It’s not all about the superhero identity itself, though. Marvel’s Spider-Man takes some time to analyze the man behind the mask. You’ll often get to control Peter, interacting with other characters or completing a few minigame-like puzzles in his work at the laboratory. This look at both sides of Spider-Man certainly helps to up the impact of its story, giving you a reason to care for Peter. He has loved ones, a complicated relationship, a stressful day job, and then this alter-ego to assume so he can save the entire city. I just kind of wish that they’d gone about showing us both sides a little differently.

Spider-Man, PS4, review

Why we needed to control Peter for what are mostly just walking over to a character and watching a cutscene I’m not entirely sure. There’s nothing that fun about the gameplay, and it essentially stretches out what could have been relayed to the player in a cutscene. Similarly, there are moments where you’ll take control of MJ, Peter’s ex-girlfriend and reporter at the Daily Bugle. Due to her non-combative profession, sections playing as her are strictly limited to overly simple stealth missions and taking photos of important documents or evidence occasionally. It’s not that these sections are horrendously bad, but they could have been implemented in a much more effective manner. For example, at one point, you’ll be controlling MJ advising Spider-Man of enemy locations and when to take them down. During this whole section, I only wished that the roles had been reversed, and it had been a puzzle of sorts to figure out which target MJ was trying to point out to me.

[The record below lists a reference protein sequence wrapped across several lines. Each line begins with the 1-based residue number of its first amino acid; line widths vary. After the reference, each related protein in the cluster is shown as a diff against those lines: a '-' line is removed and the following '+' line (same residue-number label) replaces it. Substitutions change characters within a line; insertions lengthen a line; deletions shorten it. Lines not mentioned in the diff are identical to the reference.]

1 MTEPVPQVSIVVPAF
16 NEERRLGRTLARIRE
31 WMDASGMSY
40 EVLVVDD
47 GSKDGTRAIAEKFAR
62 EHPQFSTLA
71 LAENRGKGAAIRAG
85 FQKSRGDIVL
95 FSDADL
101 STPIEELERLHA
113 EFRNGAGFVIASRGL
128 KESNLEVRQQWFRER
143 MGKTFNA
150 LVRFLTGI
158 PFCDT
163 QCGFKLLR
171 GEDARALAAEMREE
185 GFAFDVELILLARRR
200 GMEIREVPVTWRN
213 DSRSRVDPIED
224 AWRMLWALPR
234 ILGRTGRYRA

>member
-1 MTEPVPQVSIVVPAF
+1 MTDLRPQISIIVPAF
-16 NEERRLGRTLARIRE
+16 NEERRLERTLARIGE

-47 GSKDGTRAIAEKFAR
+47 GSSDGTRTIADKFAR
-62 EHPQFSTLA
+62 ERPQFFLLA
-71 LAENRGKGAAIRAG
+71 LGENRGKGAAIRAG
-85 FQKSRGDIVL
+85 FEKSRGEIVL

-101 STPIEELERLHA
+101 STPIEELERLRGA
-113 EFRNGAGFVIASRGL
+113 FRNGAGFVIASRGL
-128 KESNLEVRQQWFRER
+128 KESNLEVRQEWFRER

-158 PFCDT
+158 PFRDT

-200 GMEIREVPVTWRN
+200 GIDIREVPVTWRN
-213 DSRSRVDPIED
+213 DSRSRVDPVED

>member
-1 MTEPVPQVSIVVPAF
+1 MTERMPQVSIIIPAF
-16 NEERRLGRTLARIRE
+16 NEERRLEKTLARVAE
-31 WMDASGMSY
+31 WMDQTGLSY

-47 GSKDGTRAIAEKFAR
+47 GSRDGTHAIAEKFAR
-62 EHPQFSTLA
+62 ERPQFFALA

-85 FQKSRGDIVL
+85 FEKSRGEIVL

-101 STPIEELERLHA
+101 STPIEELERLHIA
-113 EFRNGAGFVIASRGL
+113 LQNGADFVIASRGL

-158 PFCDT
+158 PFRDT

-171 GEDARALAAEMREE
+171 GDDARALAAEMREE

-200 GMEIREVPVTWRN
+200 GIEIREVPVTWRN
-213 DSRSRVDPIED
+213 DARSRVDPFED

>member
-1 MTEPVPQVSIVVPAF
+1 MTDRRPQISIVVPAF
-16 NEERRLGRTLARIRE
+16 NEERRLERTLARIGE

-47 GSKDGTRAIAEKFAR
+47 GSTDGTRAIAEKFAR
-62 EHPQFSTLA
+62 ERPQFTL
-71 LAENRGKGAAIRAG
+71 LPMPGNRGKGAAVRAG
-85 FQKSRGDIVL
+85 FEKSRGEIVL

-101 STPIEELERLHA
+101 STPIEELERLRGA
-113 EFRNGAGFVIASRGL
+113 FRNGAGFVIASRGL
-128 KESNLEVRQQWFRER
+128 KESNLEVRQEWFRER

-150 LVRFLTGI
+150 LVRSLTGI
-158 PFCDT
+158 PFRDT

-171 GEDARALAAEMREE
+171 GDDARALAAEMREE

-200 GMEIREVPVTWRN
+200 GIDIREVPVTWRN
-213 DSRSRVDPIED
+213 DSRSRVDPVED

Unfortunately, these non-Spider-Man sections of gameplay often slowed the pacing of the experience entirely, which is a crying shame considering otherwise, it’s a masterpiece.

Thankfully, most of the time you’ll spend in the game is largely as the superhero himself, and damn does it feel good. As an ordinary human, traversing the streets of Manhattan is nightmarish. As Spider-Man, it’s a complete dream, thanks to how great the traversal feels. Initially, getting to grips with chaining different moves together can take a while. However, after an hour, I was seamlessly transitioning from a point launch, flinging myself off a building, dive-bombing into the bustling streets of Time Square below, before firing a web onto the side of a nearby building to see me soar back into the skies. Simply put, if you think you can do something with the various skills and moves at your disposal, you probably can.